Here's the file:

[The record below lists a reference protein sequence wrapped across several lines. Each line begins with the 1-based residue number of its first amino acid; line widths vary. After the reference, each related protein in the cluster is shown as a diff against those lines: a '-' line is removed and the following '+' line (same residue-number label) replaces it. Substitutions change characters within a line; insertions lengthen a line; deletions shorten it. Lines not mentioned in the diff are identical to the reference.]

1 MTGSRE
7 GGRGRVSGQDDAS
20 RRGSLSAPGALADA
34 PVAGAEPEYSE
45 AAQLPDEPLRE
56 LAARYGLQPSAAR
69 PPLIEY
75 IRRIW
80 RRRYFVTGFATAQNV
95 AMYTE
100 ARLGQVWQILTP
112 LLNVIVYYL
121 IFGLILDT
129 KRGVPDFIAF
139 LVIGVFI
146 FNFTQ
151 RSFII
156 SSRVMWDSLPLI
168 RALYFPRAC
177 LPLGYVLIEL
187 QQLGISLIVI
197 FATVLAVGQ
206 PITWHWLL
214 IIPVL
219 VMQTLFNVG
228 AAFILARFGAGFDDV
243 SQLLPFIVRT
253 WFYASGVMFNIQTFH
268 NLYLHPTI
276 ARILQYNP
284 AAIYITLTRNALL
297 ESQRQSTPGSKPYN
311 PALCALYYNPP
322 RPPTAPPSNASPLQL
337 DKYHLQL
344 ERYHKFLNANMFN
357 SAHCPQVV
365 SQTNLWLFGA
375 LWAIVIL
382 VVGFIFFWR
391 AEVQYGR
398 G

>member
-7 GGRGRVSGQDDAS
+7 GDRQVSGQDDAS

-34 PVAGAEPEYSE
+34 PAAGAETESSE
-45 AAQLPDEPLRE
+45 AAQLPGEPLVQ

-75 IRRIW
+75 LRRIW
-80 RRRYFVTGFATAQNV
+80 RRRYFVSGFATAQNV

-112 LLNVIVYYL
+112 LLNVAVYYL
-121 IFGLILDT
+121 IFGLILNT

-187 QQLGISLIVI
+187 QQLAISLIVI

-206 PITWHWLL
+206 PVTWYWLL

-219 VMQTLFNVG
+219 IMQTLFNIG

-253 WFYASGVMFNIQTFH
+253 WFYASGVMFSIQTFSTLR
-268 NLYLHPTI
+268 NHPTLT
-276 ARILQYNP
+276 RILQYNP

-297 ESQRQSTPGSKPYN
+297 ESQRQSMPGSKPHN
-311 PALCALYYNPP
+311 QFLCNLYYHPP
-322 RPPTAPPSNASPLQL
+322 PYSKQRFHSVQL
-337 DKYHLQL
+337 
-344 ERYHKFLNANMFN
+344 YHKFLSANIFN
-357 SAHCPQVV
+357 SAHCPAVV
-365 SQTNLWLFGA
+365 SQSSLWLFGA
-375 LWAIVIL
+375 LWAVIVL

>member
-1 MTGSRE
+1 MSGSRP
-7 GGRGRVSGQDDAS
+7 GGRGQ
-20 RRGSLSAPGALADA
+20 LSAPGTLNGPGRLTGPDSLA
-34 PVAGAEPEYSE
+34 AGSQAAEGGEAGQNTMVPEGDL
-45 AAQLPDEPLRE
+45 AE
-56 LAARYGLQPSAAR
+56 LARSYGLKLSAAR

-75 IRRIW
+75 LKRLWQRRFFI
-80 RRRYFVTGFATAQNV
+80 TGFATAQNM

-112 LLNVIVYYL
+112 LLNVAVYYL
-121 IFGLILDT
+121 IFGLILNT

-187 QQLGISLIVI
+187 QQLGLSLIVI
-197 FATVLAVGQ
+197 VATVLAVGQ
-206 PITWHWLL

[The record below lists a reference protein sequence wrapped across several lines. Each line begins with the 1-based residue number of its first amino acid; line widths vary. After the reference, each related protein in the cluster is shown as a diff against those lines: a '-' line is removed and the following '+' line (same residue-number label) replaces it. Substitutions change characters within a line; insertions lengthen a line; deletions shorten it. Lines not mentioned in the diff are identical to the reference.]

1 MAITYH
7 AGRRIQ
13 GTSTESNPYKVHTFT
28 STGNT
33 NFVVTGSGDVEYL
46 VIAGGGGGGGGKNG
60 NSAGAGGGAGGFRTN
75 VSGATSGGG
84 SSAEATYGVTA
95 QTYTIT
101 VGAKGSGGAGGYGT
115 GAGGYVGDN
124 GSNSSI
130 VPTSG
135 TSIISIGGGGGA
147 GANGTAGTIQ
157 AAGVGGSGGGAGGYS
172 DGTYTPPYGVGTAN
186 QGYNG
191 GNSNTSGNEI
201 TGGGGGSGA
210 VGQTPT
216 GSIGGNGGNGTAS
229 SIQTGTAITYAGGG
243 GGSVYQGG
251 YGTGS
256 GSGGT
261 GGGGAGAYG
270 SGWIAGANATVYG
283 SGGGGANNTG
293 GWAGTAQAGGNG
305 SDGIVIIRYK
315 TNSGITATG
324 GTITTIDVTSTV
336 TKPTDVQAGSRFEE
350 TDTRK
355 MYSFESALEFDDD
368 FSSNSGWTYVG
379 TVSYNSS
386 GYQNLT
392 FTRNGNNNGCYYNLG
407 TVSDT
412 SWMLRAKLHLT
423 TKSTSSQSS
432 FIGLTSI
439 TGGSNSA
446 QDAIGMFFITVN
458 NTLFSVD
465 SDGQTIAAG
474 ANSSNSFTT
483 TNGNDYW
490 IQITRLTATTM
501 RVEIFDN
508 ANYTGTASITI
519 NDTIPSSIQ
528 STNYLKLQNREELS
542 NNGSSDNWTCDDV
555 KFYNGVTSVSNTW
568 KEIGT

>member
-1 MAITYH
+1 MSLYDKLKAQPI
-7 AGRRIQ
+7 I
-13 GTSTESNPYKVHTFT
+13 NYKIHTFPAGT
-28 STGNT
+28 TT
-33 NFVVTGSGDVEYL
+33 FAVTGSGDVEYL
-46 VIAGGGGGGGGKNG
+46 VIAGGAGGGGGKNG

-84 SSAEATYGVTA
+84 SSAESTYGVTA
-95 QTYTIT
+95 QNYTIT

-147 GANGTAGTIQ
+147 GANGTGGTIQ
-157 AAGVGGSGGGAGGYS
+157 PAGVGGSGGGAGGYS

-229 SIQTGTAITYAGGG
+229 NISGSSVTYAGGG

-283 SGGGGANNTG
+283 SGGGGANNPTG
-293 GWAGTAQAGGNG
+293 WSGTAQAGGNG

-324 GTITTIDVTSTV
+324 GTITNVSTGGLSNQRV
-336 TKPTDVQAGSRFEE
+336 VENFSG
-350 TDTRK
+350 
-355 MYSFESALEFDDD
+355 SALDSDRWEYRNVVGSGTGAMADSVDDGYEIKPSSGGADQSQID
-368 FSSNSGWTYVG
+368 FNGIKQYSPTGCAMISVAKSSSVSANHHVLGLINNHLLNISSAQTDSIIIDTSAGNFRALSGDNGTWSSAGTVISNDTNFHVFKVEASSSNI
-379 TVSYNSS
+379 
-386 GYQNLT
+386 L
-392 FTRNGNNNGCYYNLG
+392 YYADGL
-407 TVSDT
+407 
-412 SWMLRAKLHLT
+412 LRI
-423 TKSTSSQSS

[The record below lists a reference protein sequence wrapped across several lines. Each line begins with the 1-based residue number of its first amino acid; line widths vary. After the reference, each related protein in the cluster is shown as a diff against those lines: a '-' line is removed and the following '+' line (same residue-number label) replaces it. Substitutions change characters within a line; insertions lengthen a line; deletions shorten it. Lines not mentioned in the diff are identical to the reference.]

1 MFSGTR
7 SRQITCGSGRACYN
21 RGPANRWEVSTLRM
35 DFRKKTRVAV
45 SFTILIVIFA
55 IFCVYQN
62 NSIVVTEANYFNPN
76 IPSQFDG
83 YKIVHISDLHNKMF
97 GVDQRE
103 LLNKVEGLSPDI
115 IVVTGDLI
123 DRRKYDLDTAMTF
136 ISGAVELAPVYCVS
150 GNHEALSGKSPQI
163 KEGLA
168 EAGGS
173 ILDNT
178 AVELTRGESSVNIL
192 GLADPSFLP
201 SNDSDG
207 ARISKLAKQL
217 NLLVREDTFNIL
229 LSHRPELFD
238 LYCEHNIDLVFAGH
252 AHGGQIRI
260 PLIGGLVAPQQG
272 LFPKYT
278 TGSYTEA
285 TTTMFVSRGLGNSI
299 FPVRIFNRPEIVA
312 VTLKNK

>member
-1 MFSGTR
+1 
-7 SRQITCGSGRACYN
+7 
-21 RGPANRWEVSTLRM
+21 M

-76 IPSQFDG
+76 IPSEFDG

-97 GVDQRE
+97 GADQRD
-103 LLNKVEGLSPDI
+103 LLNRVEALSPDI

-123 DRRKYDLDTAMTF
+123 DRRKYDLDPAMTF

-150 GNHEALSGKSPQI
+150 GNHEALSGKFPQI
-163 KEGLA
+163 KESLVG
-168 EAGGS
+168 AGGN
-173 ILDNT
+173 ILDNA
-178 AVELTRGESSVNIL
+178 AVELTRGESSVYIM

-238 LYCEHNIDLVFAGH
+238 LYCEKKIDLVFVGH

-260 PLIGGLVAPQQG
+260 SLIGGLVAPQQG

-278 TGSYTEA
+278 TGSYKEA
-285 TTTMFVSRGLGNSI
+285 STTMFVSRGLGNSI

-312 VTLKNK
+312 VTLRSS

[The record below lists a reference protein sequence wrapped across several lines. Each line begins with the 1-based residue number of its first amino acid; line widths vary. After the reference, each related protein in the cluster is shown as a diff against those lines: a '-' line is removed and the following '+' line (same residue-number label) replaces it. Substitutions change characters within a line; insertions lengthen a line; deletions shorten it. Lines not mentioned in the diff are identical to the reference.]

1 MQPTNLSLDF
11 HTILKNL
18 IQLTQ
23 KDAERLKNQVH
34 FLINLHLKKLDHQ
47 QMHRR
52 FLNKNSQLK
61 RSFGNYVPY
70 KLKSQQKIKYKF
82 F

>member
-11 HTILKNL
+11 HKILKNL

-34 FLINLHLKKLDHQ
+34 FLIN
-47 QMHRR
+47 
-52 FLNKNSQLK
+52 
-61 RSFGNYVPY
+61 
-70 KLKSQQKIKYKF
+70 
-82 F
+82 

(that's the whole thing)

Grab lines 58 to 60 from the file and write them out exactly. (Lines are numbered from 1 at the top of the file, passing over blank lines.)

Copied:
+121 IFGLILNT

-187 QQLGISLIVI
+187 QQLAISLIVI